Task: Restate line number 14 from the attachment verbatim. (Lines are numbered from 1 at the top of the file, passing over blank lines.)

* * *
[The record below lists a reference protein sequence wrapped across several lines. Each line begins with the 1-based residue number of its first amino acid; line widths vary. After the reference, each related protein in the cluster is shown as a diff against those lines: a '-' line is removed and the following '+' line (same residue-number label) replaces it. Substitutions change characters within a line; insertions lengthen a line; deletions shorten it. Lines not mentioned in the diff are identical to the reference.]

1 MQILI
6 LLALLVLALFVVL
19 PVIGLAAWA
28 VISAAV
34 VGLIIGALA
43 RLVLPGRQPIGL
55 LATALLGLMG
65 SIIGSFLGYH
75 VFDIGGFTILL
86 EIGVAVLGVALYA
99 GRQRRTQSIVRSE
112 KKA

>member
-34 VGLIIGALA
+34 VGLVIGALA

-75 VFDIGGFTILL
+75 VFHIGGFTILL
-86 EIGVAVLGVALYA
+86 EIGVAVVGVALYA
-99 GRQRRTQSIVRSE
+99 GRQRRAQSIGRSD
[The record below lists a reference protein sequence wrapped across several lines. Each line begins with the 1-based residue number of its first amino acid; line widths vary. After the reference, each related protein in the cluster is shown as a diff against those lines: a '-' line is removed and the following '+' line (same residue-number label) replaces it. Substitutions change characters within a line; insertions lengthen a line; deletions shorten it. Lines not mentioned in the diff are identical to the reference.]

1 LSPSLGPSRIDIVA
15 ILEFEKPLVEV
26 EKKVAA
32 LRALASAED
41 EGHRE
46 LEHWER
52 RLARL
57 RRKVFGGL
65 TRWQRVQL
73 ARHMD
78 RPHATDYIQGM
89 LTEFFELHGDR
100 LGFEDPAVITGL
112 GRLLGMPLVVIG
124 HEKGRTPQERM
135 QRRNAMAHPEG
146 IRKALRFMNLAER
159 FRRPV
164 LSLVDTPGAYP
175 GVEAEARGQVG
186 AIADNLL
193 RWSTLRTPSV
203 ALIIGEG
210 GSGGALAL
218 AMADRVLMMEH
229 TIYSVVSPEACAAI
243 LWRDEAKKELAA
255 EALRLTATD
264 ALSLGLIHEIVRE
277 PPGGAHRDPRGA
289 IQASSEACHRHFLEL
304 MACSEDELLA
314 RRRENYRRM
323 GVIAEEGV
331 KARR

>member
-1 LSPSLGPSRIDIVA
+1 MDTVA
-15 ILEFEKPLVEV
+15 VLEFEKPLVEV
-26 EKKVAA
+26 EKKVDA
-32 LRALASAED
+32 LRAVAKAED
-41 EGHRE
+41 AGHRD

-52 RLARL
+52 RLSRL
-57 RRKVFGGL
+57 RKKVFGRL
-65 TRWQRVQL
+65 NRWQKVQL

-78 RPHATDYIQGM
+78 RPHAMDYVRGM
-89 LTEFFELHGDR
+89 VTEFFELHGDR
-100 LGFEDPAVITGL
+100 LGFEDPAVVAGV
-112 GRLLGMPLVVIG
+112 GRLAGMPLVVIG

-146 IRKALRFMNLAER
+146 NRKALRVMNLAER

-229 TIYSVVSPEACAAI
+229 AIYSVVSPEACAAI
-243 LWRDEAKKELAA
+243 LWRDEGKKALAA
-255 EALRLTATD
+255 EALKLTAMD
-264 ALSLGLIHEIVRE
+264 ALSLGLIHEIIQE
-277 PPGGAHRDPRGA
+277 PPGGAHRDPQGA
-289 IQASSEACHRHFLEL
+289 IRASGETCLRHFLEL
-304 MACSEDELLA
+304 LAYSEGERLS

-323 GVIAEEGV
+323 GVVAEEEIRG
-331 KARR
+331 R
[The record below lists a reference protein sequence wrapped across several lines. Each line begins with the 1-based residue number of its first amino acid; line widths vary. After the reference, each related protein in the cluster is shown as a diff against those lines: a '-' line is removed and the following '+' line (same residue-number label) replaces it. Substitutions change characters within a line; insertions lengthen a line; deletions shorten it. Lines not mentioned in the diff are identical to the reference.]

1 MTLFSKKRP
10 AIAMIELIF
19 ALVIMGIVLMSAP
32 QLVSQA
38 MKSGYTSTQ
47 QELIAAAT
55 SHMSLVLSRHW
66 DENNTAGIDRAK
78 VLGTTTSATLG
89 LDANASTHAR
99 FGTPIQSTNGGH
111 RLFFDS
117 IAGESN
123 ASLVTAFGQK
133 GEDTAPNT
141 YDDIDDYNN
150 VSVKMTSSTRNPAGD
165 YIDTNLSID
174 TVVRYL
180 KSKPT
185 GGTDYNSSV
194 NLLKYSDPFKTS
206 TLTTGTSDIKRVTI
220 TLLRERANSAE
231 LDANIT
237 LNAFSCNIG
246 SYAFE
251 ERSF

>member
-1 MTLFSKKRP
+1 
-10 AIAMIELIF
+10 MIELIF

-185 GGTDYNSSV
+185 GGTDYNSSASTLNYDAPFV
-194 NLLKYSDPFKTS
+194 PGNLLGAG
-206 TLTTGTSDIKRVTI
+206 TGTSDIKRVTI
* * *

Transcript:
>member